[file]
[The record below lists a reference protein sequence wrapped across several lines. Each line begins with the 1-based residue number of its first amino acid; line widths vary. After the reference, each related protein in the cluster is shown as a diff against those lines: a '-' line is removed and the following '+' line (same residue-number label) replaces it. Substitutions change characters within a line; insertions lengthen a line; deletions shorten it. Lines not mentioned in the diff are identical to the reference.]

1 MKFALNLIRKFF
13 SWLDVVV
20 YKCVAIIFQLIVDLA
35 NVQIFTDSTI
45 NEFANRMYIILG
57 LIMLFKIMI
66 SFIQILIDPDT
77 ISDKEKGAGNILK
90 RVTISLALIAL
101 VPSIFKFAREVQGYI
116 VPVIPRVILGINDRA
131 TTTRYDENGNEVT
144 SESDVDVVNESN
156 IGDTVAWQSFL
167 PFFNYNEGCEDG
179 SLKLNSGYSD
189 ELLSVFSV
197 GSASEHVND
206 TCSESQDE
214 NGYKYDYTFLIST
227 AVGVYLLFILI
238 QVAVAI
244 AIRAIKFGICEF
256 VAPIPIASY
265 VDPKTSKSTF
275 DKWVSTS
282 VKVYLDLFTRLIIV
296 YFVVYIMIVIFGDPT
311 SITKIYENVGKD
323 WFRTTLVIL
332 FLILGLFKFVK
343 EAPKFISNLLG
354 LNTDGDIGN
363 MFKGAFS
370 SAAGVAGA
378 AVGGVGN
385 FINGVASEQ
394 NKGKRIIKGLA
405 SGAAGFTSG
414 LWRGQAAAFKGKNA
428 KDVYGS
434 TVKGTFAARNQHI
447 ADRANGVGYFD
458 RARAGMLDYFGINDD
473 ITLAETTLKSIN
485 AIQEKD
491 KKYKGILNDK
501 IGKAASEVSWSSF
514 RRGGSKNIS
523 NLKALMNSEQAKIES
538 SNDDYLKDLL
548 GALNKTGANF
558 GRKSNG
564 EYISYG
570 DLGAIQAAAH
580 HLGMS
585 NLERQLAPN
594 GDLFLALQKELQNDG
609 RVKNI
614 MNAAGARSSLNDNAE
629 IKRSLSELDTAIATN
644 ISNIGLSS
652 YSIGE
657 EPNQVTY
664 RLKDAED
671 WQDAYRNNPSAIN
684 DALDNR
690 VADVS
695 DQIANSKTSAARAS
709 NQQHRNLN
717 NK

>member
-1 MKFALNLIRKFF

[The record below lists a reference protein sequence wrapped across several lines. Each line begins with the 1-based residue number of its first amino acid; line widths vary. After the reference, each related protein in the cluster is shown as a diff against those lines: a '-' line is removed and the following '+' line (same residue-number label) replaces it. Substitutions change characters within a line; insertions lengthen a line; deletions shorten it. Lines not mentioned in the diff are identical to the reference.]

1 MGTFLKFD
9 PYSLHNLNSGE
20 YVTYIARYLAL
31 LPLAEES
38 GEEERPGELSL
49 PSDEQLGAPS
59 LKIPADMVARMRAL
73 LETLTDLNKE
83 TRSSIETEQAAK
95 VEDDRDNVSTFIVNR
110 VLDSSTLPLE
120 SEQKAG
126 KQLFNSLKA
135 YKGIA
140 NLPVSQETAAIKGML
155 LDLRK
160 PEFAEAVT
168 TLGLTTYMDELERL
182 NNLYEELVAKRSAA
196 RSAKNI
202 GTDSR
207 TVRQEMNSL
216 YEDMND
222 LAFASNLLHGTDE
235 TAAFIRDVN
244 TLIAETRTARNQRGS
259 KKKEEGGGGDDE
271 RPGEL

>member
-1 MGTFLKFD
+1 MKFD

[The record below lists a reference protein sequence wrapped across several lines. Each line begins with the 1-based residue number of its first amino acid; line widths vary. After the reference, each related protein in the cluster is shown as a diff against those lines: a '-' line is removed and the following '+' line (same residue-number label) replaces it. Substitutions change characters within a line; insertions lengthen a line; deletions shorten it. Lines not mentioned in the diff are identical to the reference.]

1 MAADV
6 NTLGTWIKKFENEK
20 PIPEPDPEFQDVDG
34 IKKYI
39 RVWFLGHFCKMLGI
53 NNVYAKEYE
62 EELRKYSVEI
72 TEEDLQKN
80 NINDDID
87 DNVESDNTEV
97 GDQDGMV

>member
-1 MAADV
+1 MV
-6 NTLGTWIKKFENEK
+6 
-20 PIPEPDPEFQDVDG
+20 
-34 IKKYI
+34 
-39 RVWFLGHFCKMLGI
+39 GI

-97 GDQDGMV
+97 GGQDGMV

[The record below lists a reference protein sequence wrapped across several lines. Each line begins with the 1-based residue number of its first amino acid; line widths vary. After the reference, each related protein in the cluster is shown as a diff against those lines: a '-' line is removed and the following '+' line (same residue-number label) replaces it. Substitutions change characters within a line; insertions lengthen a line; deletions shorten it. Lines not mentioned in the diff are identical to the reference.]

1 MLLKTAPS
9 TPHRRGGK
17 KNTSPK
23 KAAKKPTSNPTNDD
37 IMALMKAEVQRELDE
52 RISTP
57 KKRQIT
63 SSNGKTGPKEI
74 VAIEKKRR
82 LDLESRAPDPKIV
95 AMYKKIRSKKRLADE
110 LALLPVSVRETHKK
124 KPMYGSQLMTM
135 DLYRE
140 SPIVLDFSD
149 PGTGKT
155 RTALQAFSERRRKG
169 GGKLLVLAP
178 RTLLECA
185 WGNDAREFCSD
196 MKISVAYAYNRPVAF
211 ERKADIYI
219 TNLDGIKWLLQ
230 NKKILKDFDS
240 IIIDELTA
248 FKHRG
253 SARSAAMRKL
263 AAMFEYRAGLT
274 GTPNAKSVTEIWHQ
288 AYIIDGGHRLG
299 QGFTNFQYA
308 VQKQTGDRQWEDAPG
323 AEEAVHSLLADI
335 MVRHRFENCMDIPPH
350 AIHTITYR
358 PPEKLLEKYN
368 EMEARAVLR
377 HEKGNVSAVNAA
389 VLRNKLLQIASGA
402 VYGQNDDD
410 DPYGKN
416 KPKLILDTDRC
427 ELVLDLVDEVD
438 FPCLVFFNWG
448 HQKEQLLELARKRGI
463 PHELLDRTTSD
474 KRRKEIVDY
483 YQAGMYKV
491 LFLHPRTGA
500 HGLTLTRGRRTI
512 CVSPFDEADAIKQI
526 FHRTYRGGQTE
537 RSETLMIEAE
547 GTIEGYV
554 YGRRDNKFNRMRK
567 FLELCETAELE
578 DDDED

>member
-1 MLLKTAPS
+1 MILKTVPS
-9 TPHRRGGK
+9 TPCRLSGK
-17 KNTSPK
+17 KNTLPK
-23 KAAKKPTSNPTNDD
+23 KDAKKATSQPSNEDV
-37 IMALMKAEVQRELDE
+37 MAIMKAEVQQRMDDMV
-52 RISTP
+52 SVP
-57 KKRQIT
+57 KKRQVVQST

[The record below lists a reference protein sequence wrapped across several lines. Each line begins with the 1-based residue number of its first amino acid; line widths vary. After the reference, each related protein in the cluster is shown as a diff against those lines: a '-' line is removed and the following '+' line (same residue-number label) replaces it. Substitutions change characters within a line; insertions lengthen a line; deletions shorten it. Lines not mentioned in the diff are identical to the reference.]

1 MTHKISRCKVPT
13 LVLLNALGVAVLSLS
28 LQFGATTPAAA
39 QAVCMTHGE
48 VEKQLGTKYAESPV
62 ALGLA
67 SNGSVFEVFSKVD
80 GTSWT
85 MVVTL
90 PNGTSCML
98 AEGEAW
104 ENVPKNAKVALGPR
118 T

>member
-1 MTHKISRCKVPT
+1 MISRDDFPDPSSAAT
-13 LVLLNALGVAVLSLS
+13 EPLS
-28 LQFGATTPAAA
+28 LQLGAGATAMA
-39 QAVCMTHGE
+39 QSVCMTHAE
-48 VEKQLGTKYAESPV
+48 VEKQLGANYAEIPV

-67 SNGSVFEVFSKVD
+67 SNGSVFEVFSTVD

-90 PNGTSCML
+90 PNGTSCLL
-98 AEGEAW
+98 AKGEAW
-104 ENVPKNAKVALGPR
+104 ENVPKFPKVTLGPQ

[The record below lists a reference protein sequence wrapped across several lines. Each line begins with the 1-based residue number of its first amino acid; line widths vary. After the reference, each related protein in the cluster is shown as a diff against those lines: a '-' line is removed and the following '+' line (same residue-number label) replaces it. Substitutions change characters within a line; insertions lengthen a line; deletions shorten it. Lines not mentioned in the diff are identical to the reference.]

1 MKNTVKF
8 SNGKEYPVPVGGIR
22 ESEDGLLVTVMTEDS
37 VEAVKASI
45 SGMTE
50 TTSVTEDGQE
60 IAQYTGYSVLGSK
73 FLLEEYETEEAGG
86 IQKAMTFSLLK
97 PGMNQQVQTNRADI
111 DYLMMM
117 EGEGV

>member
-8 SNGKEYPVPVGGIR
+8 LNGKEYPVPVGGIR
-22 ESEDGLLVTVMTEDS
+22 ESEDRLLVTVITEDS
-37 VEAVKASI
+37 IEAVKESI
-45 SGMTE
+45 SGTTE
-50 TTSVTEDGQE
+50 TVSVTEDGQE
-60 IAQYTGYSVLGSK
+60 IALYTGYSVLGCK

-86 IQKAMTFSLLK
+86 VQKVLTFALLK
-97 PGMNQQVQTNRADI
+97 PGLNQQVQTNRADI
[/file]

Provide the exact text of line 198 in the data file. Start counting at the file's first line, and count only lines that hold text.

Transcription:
+23 KDAKKATSQPSNEDV